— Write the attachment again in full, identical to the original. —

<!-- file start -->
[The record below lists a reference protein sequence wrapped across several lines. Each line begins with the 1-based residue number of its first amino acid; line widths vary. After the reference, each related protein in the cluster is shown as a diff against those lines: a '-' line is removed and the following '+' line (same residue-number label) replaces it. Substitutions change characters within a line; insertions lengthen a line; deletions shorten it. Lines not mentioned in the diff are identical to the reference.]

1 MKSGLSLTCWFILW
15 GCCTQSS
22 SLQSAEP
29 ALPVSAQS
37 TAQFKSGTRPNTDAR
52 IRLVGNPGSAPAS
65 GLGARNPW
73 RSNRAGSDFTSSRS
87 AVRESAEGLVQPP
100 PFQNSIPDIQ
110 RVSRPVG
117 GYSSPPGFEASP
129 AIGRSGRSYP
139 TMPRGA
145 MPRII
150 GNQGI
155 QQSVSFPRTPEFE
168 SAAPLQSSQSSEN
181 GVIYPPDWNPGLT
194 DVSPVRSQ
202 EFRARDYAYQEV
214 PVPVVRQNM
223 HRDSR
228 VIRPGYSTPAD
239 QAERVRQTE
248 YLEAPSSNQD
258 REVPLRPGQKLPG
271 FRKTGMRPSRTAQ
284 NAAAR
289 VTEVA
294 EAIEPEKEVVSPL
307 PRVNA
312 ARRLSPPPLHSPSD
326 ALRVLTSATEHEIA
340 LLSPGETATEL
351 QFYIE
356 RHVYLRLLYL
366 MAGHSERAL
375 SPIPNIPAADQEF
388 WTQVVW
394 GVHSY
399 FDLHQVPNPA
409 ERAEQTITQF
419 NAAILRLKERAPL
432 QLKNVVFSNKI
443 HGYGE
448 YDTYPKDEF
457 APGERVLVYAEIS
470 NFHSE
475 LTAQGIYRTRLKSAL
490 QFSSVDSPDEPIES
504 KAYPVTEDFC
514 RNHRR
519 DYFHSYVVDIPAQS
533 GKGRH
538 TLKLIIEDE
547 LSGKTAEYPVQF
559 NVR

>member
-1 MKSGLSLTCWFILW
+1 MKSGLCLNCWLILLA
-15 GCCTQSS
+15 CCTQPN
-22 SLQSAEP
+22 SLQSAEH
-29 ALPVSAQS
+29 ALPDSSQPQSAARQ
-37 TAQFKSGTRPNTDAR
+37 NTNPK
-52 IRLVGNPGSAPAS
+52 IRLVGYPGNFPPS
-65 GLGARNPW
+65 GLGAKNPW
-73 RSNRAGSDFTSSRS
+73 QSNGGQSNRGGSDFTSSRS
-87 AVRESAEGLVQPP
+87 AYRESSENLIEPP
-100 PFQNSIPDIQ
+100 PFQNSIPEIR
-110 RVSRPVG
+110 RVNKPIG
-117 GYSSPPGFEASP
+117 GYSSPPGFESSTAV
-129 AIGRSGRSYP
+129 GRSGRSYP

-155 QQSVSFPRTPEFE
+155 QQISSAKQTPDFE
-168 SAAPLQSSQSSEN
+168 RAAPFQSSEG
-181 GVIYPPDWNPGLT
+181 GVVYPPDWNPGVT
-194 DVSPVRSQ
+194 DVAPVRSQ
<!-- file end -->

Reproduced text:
[The record below lists a reference protein sequence wrapped across several lines. Each line begins with the 1-based residue number of its first amino acid; line widths vary. After the reference, each related protein in the cluster is shown as a diff against those lines: a '-' line is removed and the following '+' line (same residue-number label) replaces it. Substitutions change characters within a line; insertions lengthen a line; deletions shorten it. Lines not mentioned in the diff are identical to the reference.]

1 MKSGLSLTCWFILW
15 GCCTQSS
22 SLQSAEP
29 ALPVSAQS
37 TAQFKSGTRPNTDAR
52 IRLVGNPGSAPAS
65 GLGARNPW
73 RSNRAGSDFTSSRS
87 AVRESAEGLVQPP
100 PFQNSIPDIQ
110 RVSRPVG
117 GYSSPPGFEASP
129 AIGRSGRSYP
139 TMPRGA
145 MPRII
150 GNQGI
155 QQSVSFPRTPEFE
168 SAAPLQSSQSSEN
181 GVIYPPDWNPGLT
194 DVSPVRSQ
202 EFRARDYAYQEV
214 PVPVVRQNM
223 HRDSR
228 VIRPGYSTPAD
239 QAERVRQTE
248 YLEAPSSNQD
258 REVPLRPGQKLPG
271 FRKTGMRPSRTAQ
284 NAAAR
289 VTEVA
294 EAIEPEKEVVSPL
307 PRVNA
312 ARRLSPPPLHSPSD
326 ALRVLTSATEHEIA
340 LLSPGETATEL
351 QFYIE
356 RHVYLRLLYL
366 MAGHSERAL
375 SPIPNIPAADQEF
388 WTQVVW
394 GVHSY
399 FDLHQVPNPA
409 ERAEQTITQF
419 NAAILRLKERAPL
432 QLKNVVFSNKI
443 HGYGE
448 YDTYPKDEF
457 APGERVLVYAEIS
470 NFHSE
475 LTAQGIYRTRLKSAL
490 QFSSVDSPDEPIES
504 KAYPVTEDFC
514 RNHRR
519 DYFHSYVVDIPAQS
533 GKGRH
538 TLKLIIEDE
547 LSGKTAEYPVQF
559 NVR

>member
-1 MKSGLSLTCWFILW
+1 MKSGLCLNCWLILLA
-15 GCCTQSS
+15 CCTQPN
-22 SLQSAEP
+22 SLQSAEH
-29 ALPVSAQS
+29 ALPDSSQPQSAARQ
-37 TAQFKSGTRPNTDAR
+37 NTNPK
-52 IRLVGNPGSAPAS
+52 IRLVGYPGNFPPS
-65 GLGARNPW
+65 GLGAKNPW
-73 RSNRAGSDFTSSRS
+73 QSNGGQSNRGGSDFTSSRS
-87 AVRESAEGLVQPP
+87 AYRESSENLIEPP
-100 PFQNSIPDIQ
+100 PFQNSIPEIR
-110 RVSRPVG
+110 RVNKPIG
-117 GYSSPPGFEASP
+117 GYSSPPGFESSTAV
-129 AIGRSGRSYP
+129 GRSGRSYP

-155 QQSVSFPRTPEFE
+155 QQISSAKQTPDFE
-168 SAAPLQSSQSSEN
+168 RAAPFQSSEG
-181 GVIYPPDWNPGLT
+181 GVVYPPDWNPGVT
-194 DVSPVRSQ
+194 DVAPVRSQ